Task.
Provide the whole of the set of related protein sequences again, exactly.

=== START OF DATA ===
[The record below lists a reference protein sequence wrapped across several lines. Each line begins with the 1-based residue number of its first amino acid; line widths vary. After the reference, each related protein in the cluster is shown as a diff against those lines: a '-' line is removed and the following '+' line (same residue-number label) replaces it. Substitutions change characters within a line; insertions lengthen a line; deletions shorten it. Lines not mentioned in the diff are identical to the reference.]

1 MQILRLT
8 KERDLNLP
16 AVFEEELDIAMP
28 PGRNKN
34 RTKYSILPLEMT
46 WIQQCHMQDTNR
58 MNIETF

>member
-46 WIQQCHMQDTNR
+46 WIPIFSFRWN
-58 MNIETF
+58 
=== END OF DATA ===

[The record below lists a reference protein sequence wrapped across several lines. Each line begins with the 1-based residue number of its first amino acid; line widths vary. After the reference, each related protein in the cluster is shown as a diff against those lines: a '-' line is removed and the following '+' line (same residue-number label) replaces it. Substitutions change characters within a line; insertions lengthen a line; deletions shorten it. Lines not mentioned in the diff are identical to the reference.]

1 MQILRLT
8 KERDLNLP
16 AVFEEELDIAMP
28 PGRNKN
34 RTKYSILPLEMT
46 WIQQCHMQDTNR
58 MNIETF

>member
-46 WIQQCHMQDTNR
+46 WIPIFSFRWN
-58 MNIETF
+58 